A new international study indicates that the Northwest Greenland Ice Stream may be much younger than previously believed. The article, published in the journal Nature Communications and led by the Alfred Wegener Institute (AWI), helps to better understand how ice streams behave and how these changes could affect sea levels in the future. Geosciences Barcelona (GEO3BCN-CSIC) researcher María Gema Llorens contributed to this publication.

The mass balance of the Greenland Ice Sheet has significant implications for global sea-level rise. Between 2002 and 2023, this giant lost about 270 gigatons of ice per year, mainly due to mass loss into the sea through melting and calving glaciers. As a result, global sea levels rose by an average of nearly 0.8 millimeters per year.

Most of this loss occurs through a few ice streams, areas similar to rivers within the ice sheet where ice moves faster towards the sea than in surrounding areas. One of these "rivers" is the Northeast Greenland Ice Stream, known as NEGIS for its English acronym, which extends approximately 700 kilometers inland on the island.

The findings of this research challenge the idea that this ice stream has remained stable in its current form during the Holocene, and show that NEGIS has undergone significant changes during this period. Specifically, the study suggests that the ice steam expanded into the interior of Greenland only about 2,000 years ago “Ice streams can therefore form significantly faster than previously thought," Daniela Jansen, a glaciologist at AWI, explains. "Accordingly, the speed at which ice flows from ice sheets into the sea and ultimately raises sea levels can also increase very quickly.”

“Our study thus shows that these streams and their variability must be better incorporated into models that calculate future sea level rise. Furthermore, we provide an entirely new structural geological approach to dating such streams. If applied to existing data and planned for future field research, this opens up many opportunities to learn more about the deformation history of ice sheets," the researcher points out.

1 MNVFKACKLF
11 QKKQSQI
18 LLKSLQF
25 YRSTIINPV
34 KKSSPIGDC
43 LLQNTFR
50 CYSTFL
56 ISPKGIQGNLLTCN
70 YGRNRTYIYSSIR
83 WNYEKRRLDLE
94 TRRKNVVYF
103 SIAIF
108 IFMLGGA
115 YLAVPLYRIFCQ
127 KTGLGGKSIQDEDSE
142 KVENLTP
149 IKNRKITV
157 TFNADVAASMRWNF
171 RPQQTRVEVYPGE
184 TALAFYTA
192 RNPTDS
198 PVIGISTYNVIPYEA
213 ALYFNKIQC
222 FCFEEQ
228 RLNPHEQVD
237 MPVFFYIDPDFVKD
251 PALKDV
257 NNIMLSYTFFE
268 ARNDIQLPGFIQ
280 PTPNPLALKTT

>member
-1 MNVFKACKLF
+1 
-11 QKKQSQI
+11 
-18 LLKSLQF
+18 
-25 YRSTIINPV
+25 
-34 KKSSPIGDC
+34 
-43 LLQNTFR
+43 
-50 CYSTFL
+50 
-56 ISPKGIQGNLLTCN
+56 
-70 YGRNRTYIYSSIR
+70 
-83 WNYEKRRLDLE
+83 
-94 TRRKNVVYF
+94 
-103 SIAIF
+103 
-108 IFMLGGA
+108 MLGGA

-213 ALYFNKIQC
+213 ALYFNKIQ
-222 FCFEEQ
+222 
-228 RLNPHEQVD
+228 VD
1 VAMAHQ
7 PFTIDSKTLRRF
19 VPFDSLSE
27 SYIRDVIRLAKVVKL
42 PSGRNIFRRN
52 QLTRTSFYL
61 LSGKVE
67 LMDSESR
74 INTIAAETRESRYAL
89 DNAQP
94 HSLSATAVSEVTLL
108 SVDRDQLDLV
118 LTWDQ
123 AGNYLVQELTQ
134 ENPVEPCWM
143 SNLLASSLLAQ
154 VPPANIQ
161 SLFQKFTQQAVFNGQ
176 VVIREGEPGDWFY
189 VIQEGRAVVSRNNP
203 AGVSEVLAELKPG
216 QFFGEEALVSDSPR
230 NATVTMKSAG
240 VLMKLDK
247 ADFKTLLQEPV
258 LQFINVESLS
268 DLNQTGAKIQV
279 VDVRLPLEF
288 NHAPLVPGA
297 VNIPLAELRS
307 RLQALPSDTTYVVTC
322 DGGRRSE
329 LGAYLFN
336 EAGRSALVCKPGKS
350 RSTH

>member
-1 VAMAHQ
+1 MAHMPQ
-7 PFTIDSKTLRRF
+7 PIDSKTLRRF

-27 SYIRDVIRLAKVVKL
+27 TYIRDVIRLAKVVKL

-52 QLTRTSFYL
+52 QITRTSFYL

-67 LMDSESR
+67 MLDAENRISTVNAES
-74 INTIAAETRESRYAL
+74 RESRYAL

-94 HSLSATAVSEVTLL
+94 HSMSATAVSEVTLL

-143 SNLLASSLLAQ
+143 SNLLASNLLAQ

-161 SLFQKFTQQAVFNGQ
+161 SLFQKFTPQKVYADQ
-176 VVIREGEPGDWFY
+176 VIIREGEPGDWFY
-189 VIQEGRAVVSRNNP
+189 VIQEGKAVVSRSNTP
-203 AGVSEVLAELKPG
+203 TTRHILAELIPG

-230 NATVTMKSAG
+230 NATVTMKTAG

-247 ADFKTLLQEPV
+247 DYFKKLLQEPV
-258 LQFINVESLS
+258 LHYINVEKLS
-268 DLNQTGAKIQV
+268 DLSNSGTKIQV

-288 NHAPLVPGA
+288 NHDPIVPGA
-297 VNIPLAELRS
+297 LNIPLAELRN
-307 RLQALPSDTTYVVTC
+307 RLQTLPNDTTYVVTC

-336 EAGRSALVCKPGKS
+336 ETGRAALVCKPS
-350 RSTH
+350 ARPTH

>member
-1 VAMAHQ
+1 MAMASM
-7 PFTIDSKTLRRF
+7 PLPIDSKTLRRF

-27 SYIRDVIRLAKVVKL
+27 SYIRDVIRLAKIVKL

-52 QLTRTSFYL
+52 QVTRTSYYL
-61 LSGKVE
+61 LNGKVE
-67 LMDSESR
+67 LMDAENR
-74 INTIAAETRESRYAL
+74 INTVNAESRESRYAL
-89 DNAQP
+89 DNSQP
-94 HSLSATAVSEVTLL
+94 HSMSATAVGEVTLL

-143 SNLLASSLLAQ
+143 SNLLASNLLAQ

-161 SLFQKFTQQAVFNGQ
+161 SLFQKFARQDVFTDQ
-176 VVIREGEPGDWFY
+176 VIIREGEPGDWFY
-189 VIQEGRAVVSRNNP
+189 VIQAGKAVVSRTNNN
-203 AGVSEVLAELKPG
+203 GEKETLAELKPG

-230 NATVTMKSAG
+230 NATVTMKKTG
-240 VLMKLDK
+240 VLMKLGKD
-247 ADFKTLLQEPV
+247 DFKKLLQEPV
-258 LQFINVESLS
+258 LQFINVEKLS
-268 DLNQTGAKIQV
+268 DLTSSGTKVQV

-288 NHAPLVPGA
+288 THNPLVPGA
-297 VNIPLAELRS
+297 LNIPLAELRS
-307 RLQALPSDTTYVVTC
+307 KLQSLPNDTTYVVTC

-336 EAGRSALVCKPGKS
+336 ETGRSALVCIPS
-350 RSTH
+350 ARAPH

To reach this conclusion, the research team used a technique called "radar" to study ice flow. This method works like a scanner that can see inside the ice, showing how it moves and folds. Using the deformation patterns, researchers can reconstruct how the stream developed and when the outflow from the region accelerated. This new methodology can be applied to measure the age of ice streams in other parts of the world and improve models.

"The electromagnetic waves penetrate deep into the ice, spread to the bedrock below, and are reflected there and at certain interfaces within the ice. Based on the travel time and amplitude of the reflected signals, we were able to create a three-dimensional model of the internal structure of the ice stream. It shows how the stream deforms and folds the ice layers.", Jansen says.

Reference article

Jansen, D., Franke, S., Bauer, C. C., Binder, T., Dahl-Jensen, D., Eichler, J., Eisen, O., Hu, Y., Kerch, J., Llorens, M.-G., Miller, H., Neckel, N., Paden, J., de Riese, T., Sachau, T., Stoll, N., Weikusat, I., Wilhelms, F., Zhang, Y., & Bons, P. D. (2024). Shear margins in upper half of Northeast Greenland Ice Stream were established two millennia ago. Nature Communications, 15(1), 1193. https://doi.org/10.1038/s41467-024-45021-8

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